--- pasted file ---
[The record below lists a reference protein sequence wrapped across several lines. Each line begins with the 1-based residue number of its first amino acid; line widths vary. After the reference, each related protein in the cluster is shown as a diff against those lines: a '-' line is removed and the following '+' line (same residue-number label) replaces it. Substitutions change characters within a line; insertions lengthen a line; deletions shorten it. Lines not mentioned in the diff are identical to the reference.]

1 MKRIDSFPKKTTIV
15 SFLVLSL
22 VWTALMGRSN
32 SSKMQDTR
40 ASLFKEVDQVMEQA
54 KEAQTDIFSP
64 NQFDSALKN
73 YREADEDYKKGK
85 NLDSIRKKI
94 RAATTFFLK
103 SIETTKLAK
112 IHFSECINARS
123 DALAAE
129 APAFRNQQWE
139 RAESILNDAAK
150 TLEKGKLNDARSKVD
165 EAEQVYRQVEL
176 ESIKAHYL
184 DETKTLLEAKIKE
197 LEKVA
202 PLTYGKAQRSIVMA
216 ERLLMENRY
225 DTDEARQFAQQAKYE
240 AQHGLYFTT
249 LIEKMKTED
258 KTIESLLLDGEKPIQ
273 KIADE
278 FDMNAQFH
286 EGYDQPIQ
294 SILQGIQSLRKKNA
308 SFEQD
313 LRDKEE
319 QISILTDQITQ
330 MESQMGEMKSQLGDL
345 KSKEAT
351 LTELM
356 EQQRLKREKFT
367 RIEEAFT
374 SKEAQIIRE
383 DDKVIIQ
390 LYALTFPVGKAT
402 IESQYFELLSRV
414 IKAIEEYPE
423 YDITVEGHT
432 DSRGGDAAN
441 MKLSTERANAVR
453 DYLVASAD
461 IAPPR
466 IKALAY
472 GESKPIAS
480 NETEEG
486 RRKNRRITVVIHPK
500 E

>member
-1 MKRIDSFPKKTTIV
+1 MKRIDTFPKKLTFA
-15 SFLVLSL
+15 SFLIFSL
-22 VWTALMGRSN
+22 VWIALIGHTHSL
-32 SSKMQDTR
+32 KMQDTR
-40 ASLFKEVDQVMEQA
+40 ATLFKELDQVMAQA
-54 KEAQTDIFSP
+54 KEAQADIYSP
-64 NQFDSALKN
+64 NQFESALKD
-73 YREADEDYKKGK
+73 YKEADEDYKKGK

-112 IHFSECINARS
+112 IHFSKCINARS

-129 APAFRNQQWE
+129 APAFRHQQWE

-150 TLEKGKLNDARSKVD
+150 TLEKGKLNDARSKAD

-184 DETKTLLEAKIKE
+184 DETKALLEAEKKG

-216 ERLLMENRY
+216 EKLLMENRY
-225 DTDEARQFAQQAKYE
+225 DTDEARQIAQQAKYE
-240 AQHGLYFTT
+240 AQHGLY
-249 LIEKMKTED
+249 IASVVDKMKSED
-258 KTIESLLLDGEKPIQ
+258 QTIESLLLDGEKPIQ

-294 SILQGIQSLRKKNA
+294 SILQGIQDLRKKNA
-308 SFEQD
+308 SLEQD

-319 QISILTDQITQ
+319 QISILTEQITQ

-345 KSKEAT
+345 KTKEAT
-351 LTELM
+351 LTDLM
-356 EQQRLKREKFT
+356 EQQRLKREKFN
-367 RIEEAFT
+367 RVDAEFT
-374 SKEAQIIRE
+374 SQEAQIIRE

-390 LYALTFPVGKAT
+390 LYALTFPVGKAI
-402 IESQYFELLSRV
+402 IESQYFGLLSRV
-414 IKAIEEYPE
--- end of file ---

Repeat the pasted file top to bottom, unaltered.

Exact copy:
[The record below lists a reference protein sequence wrapped across several lines. Each line begins with the 1-based residue number of its first amino acid; line widths vary. After the reference, each related protein in the cluster is shown as a diff against those lines: a '-' line is removed and the following '+' line (same residue-number label) replaces it. Substitutions change characters within a line; insertions lengthen a line; deletions shorten it. Lines not mentioned in the diff are identical to the reference.]

1 MKRIDSFPKKTTIV
15 SFLVLSL
22 VWTALMGRSN
32 SSKMQDTR
40 ASLFKEVDQVMEQA
54 KEAQTDIFSP
64 NQFDSALKN
73 YREADEDYKKGK
85 NLDSIRKKI
94 RAATTFFLK
103 SIETTKLAK
112 IHFSECINARS
123 DALAAE
129 APAFRNQQWE
139 RAESILNDAAK
150 TLEKGKLNDARSKVD
165 EAEQVYRQVEL
176 ESIKAHYL
184 DETKTLLEAKIKE
197 LEKVA
202 PLTYGKAQRSIVMA
216 ERLLMENRY
225 DTDEARQFAQQAKYE
240 AQHGLYFTT
249 LIEKMKTED
258 KTIESLLLDGEKPIQ
273 KIADE
278 FDMNAQFH
286 EGYDQPIQ
294 SILQGIQSLRKKNA
308 SFEQD
313 LRDKEE
319 QISILTDQITQ
330 MESQMGEMKSQLGDL
345 KSKEAT
351 LTELM
356 EQQRLKREKFT
367 RIEEAFT
374 SKEAQIIRE
383 DDKVIIQ
390 LYALTFPVGKAT
402 IESQYFELLSRV
414 IKAIEEYPE
423 YDITVEGHT
432 DSRGGDAAN
441 MKLSTERANAVR
453 DYLVASAD
461 IAPPR
466 IKALAY
472 GESKPIAS
480 NETEEG
486 RRKNRRITVVIHPK
500 E

>member
-1 MKRIDSFPKKTTIV
+1 MKRIDTFPKKLTFA
-15 SFLVLSL
+15 SFLIFSL
-22 VWTALMGRSN
+22 VWIALIGHTHSL
-32 SSKMQDTR
+32 KMQDTR
-40 ASLFKEVDQVMEQA
+40 ATLFKELDQVMAQA
-54 KEAQTDIFSP
+54 KEAQADIYSP
-64 NQFDSALKN
+64 NQFESALKD
-73 YREADEDYKKGK
+73 YKEADEDYKKGK

-112 IHFSECINARS
+112 IHFSKCINARS

-129 APAFRNQQWE
+129 APAFRHQQWE

-150 TLEKGKLNDARSKVD
+150 TLEKGKLNDARSKAD

-184 DETKTLLEAKIKE
+184 DETKALLEAEKKG

-216 ERLLMENRY
+216 EKLLMENRY
-225 DTDEARQFAQQAKYE
+225 DTDEARQIAQQAKYE
-240 AQHGLYFTT
+240 AQHGLY
-249 LIEKMKTED
+249 IASVVDKMKSED
-258 KTIESLLLDGEKPIQ
+258 QTIESLLLDGEKPIQ

-294 SILQGIQSLRKKNA
+294 SILQGIQDLRKKNA
-308 SFEQD
+308 SLEQD

-319 QISILTDQITQ
+319 QISILTEQITQ

-345 KSKEAT
+345 KTKEAT
-351 LTELM
+351 LTDLM
-356 EQQRLKREKFT
+356 EQQRLKREKFN
-367 RIEEAFT
+367 RVDAEFT
-374 SKEAQIIRE
+374 SQEAQIIRE

-390 LYALTFPVGKAT
+390 LYALTFPVGKAI
-402 IESQYFELLSRV
+402 IESQYFGLLSRV
-414 IKAIEEYPE